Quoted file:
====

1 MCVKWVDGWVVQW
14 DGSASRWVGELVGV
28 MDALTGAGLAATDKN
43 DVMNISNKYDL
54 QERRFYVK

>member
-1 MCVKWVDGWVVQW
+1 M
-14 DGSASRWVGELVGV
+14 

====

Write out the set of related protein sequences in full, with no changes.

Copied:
1 MCVKWVDGWVVQW
14 DGSASRWVGELVGV
28 MDALTGAGLAATDKN
43 DVMNISNKYDL
54 QERRFYVK

>member
-1 MCVKWVDGWVVQW
+1 M
-14 DGSASRWVGELVGV
+14 